Unusual clauses and loopholes in Wills and Powers of Attorney

Wills and Powers of Attorney are powerful legal documents which ensure your wishes are followed. A Will kicks in after death, and a Power of Attorney sets out who you would like to make decisions for you if you are no longer able to make them for yourself during your lifetime.

It is best practice to review your Will every three to five years in order to take into account any changes in your life or circumstances. This check is also a great opportunity to make sure your documents are watertight and free of any quirky clauses or legal loopholes that could mean your wishes are not carried out in the way you would like.

  1. Make sure your EPA is signed

Enduring Powers of Attorney (EPA) were a forerunner to Lasting Powers of Attorney (LPA). EPAs were phased out after 1st October 2007 but if you made an EPA before that date, it will still be valid. EPAs that are either unsigned, signed after October 2007 or signed without being in the presence of a witness would make them invalid meaning a new LPA would need to be prepared. It is worth checking this now and arranging an LPA if it turns out the EPA is not valid.

  1. Survivorship clause

When someone’s assets pass to a spouse or civil partner who survives for only a short time, it can result in a bigger inheritance tax (IHT) bill, as well as doubling the admin load. A survivorship clause in a Will prevents this; however, the clause should be used with care. If a beneficiary outlives the given period (which generally can be anywhere between 28 days and 6 months) it can really complicate the IHT situation and even increase the amount to be paid. There are ways to reclaim this but it can be complex and costly. You need to take specialist advice on this point.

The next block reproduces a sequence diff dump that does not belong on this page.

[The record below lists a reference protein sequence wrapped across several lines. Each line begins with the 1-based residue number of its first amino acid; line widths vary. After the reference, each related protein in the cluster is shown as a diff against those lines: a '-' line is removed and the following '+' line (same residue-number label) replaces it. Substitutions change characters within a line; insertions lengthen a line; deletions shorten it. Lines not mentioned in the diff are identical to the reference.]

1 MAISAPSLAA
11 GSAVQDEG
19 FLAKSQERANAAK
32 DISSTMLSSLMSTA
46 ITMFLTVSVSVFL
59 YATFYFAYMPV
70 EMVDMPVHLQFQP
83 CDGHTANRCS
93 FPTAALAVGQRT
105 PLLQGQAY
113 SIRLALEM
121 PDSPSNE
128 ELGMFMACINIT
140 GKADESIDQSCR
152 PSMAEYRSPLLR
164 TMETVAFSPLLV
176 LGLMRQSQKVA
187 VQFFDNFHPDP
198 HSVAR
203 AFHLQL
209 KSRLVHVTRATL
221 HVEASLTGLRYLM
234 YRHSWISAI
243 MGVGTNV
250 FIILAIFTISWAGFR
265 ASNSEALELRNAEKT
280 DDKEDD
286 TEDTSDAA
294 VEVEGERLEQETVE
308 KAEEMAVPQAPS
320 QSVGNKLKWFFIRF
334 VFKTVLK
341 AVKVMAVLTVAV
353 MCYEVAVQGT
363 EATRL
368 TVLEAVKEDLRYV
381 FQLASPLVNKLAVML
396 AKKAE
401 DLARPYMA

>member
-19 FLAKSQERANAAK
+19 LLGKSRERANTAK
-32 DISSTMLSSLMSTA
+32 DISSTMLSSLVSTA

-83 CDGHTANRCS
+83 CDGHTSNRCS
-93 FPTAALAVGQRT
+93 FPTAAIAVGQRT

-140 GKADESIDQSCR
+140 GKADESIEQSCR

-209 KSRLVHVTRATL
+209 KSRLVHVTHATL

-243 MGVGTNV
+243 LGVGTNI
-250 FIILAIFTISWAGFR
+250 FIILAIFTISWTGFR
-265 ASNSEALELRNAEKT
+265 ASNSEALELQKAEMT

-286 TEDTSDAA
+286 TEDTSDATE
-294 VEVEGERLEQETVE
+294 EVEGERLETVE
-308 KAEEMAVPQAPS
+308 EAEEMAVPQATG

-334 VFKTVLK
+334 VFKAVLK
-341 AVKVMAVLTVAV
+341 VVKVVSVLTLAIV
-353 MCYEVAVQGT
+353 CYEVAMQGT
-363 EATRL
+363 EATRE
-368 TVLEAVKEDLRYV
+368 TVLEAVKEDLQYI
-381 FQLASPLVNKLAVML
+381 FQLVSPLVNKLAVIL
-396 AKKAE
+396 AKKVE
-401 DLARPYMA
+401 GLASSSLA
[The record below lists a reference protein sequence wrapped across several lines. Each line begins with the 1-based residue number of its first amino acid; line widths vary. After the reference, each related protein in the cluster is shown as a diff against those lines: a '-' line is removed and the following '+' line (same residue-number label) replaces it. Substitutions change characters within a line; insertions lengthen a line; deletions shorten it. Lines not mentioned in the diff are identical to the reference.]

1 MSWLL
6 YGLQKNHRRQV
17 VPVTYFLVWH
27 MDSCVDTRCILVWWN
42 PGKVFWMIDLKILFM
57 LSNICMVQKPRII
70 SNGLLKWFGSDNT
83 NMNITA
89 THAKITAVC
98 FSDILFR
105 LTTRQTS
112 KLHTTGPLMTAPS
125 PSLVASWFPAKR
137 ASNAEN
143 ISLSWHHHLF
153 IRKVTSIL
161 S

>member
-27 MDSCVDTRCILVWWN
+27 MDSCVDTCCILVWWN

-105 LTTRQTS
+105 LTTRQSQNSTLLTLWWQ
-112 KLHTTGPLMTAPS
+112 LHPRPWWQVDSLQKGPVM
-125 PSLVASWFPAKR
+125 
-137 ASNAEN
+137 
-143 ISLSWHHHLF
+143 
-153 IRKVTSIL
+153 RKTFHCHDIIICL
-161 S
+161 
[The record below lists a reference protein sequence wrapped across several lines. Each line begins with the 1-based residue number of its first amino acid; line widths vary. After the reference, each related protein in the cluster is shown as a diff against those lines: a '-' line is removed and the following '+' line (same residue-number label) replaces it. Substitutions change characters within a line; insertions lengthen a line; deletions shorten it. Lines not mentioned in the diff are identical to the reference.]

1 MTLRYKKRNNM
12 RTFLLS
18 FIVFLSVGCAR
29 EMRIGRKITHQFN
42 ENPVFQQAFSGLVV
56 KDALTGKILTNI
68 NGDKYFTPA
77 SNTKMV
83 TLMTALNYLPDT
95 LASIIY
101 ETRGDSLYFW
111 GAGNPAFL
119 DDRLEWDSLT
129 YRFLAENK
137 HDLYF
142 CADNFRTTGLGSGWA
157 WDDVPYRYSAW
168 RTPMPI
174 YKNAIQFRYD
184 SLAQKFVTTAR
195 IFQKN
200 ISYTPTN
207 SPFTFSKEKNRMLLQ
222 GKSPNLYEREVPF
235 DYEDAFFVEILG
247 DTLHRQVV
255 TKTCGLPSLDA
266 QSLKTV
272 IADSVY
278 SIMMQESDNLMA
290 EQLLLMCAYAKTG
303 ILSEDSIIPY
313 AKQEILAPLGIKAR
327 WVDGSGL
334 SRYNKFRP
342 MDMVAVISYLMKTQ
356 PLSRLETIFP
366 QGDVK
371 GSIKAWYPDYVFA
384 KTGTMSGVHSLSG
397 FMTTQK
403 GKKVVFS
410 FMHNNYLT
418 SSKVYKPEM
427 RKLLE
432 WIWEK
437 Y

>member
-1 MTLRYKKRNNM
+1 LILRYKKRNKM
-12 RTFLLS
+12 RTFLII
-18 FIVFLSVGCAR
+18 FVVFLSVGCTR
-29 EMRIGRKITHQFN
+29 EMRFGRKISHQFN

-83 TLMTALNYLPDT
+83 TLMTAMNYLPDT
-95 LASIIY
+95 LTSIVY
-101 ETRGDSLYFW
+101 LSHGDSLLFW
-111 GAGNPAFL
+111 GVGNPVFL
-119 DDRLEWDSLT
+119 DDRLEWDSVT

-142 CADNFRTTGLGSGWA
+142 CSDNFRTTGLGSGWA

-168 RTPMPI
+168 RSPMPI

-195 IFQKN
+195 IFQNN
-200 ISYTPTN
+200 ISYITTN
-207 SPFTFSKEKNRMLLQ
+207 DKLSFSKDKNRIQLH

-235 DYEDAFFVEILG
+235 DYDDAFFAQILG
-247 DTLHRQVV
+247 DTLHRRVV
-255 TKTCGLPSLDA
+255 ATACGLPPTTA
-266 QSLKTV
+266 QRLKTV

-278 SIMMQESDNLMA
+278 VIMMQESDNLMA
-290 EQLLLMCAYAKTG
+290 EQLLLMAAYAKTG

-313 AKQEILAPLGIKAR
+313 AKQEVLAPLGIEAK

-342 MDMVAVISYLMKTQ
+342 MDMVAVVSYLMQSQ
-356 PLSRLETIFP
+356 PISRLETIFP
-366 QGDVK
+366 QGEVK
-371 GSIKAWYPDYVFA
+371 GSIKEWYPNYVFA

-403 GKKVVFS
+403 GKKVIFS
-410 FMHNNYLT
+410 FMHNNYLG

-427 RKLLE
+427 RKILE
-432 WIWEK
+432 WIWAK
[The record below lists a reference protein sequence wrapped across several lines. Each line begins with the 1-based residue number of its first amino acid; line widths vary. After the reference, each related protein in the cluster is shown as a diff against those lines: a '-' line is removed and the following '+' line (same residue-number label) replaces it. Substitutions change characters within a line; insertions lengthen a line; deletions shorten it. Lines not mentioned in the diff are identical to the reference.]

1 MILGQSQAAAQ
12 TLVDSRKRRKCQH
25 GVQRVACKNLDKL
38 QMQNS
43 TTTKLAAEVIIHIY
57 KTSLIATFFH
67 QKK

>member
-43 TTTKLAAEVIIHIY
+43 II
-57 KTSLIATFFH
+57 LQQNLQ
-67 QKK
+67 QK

1. Non-exempt beneficiaries

Beneficiaries exempt from paying IHT include spouses or civil partners, registered UK charities and qualifying political parties and national institutions. Non-exempt beneficiaries are anyone or anything that doesn’t fit into these categories. If your Will contains a mix of the two, it is important to decide whether your estate should be distributed before or after IHT is paid.

Dividing the estate before IHT is paid is the simplest option, and the one that results in less IHT to be paid; however, exempt beneficiaries end up getting a higher share of the estate. Dividing after, results in more overall IHT payable but the estate is distributed more evenly between exempt and non-exempt beneficiaries.

  1. Wording to allow freer financial investment

There is specific wording that is worth including in your LPA to allow your attorney (the person or people you give decision-making power to) to invest your money with fund managers who have discretion to make investments. We call these ‘Discretionary Management Powers’. By giving fund managers discretion, it often means you may receive better returns on your investment. There is no clear guidance as to whether this is strictly necessary but it might be wise to include to prevent any problems down the line.

  1. No replacement attorneys

An LPA set up without a replacement attorney could cause difficulties as the attorney would need to be replaced if the original appointed person died, refused to act, became unwell or bankrupt. Without a replacement attorney, a Court of Protection application may be the default option (if the donor has lost their capacity) which could be costly and time-consuming.

  1. Jointly or severally?

LPAs can be set up in multiple ways: jointly (where all attorneys must make all decisions together), jointly and severally (where the attorneys can act independently but must keep each other informed) or a combination of the two (where the agreement can require joint decisions on certain aspects or severally on others).

For convenience, most people elect for the jointly and severally option but it is worth thinking about the other options if the attorneys do not get along, they live a distance away from one another or are likely to disagree on big decisions.

If you have any worries about current Wills or Powers of Attorney, or you have yet to make a Will or Power of Attorney, it is always best to contact a solicitor who will be able to provide advice which is tailored to your individual circumstances.

Ann-Marie Matthews is a solicitor in the private client team at Barker Gotelee, Ipswich Solicitors.

Suffolk Private Client Solicitors – for more information on our range of legal services, please call the team on 01473 611211 or email bg@barkergotelee.co.uk